Meanwhile, the United States is in the process of developing its own hypersonic weapons systems, including the Advanced Hypersonic Weapon and the Hypersonic Technology Vehicle 2.
Earlier this year, the U.S. Air Force announced a one-billion-dollar allocation for the designing and building of a hypersonic missile that could be launched from a warplane.
As recently as June this year, American global aerospace, defense, security and advanced technologies company Lockheed Martin confirmed that it had been awarded a $928-million contract by the U.S. Air Force to develop a Hypersonic Conventional Strike Weapon (HCSW) – a new weapon system that could be launched from the air.
“Our goal is rapid development and fielding of the HCSW system, and this contract is the first step in achieving that goal,” said John Snyder – Vice President of Air Force Strategic Programs at Lockheed Martin – in a statement.
“Design, development, production, integration and test experts from across Lockheed Martin will partner with the Air Force to achieve early operational capability and deliver the system to our warfighters. We are incredibly proud to be leading this effort,” he said.
As far as the Russians are concerned, President Vladimir Putin claimed in June this year that the Kinzhal hypersonic missile system had successfully achieved Mach 20 speeds.
The Russian president also said that a new hypersonic glide vehicle, the Avangard, which he believes is “absolutely invulnerable to any missile defense system,” would become operational as early as next year, and by 2020, a nuclear-armed intercontinental ballistic missile will also become a reality.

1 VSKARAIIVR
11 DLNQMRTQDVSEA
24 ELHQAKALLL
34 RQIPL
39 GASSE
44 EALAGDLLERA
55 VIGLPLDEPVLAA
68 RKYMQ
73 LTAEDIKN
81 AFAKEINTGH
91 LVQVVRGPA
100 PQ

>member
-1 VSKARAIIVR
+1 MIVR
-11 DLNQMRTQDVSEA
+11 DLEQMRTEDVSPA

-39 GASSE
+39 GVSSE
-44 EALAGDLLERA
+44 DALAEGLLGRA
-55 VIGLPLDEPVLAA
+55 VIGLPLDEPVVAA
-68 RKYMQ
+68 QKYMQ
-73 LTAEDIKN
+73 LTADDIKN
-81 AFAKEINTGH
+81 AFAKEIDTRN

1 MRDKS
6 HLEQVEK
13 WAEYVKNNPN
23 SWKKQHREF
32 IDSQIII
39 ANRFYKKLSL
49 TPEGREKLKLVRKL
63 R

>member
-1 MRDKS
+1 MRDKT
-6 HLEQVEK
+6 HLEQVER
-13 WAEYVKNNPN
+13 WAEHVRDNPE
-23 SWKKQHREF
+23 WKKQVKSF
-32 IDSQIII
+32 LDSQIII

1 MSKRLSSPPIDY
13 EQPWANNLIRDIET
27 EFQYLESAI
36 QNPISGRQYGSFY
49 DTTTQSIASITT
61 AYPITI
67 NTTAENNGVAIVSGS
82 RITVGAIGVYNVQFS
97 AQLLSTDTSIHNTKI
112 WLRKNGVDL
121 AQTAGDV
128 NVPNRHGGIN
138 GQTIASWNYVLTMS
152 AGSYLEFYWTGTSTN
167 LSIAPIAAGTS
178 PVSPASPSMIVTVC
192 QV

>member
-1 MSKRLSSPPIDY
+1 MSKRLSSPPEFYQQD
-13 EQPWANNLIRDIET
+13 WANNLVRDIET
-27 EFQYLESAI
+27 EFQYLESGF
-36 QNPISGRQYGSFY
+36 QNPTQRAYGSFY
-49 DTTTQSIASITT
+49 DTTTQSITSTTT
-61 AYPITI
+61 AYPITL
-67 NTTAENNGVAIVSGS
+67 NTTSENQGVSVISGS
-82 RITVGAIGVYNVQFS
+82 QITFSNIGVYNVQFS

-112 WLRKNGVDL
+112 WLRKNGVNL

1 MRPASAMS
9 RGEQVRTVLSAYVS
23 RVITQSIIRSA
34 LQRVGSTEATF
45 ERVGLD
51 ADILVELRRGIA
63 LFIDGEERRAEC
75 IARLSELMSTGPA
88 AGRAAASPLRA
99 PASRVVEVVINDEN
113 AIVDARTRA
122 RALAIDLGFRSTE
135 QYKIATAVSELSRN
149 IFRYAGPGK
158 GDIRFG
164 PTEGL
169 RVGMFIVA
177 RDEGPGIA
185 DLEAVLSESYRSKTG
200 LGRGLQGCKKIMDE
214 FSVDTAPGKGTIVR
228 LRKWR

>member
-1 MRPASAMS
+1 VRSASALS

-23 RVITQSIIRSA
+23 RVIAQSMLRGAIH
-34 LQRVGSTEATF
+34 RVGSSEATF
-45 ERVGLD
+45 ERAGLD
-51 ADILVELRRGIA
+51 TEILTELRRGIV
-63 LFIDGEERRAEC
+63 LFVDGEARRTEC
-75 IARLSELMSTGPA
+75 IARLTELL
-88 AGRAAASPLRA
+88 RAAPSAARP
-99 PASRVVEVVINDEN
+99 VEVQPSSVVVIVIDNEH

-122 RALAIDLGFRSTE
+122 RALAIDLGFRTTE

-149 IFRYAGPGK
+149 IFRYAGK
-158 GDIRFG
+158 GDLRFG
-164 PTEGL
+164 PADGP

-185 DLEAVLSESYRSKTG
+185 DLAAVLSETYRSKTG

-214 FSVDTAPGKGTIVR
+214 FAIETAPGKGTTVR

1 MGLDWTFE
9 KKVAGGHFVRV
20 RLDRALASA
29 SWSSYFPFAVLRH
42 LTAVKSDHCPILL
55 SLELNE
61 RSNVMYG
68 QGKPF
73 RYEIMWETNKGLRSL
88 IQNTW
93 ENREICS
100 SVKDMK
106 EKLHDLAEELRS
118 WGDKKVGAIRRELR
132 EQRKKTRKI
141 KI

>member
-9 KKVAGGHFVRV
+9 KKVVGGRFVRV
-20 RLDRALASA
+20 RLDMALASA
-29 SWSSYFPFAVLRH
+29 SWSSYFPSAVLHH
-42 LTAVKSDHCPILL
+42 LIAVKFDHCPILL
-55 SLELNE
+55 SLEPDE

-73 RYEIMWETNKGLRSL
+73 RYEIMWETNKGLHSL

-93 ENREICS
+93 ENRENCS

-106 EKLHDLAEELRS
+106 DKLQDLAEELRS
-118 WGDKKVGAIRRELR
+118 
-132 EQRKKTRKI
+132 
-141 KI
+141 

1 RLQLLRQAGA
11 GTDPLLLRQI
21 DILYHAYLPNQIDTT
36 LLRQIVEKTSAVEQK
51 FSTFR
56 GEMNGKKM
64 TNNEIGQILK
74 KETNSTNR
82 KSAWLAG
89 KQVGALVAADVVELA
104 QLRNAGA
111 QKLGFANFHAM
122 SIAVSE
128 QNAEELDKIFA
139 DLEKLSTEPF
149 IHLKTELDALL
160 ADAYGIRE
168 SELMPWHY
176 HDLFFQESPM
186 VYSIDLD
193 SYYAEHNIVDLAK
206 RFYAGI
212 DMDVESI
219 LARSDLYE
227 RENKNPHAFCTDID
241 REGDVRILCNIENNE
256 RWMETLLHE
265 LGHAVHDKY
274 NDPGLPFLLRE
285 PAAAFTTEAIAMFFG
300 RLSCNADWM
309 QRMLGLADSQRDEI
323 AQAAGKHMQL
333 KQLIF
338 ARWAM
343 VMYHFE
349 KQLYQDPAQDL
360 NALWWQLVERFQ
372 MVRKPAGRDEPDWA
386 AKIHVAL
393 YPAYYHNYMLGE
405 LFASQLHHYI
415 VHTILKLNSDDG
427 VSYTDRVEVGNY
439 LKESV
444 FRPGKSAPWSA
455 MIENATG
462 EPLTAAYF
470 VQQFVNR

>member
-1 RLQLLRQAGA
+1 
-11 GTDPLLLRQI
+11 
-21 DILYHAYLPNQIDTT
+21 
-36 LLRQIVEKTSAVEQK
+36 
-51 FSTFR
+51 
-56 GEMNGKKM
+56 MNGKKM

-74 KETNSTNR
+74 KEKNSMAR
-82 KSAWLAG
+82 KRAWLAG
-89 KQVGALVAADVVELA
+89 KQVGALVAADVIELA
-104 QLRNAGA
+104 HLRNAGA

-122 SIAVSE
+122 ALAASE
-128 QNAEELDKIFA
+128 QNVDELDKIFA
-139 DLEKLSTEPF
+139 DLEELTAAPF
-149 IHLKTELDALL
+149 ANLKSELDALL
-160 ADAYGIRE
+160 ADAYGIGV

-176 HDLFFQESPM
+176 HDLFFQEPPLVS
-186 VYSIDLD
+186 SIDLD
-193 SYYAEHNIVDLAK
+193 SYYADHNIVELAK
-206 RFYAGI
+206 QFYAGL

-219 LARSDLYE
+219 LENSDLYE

Hypersonic flight specialist Thomas Juliano, who is also an assistant professor of aerospace engineering at the University of Notre Dame, says that developing a propulsion system for a vehicle that can withstand hypersonic speeds and the temperatures they generate is no mean feat.
Hence, the design that the Russians have been working on seeks to do away with the need of a propulsion system altogether, relying, instead, on a glider system atop an Intercontinental Ballistic Missile, or ICBM.
“Designing a successful propulsion system at Mach 10 or above is extraordinarily challenging,” Juliano said.
“By putting the glider on top of an ICBM, you avoid the need to design a successful hypersonic air-breathing engine,” he added.
The speed with which China is progressing in the hypersonic weapons systems race is fast becoming a cause for worry for the United States, as has been expressed by Steven Walker – Director for Defense Advanced Research Projects Agency (DARPA).
Speaking to Defense One earlier this year, Walker said:
“If you look at some of our peer competitors, China being one, the number of facilities that they’ve built to do hypersonics… surpasses the number we have in this country. It’s quickly surpassing it by 2 or 3 times. It is very clear that China has made this one of their national priorities. We need to do the same.”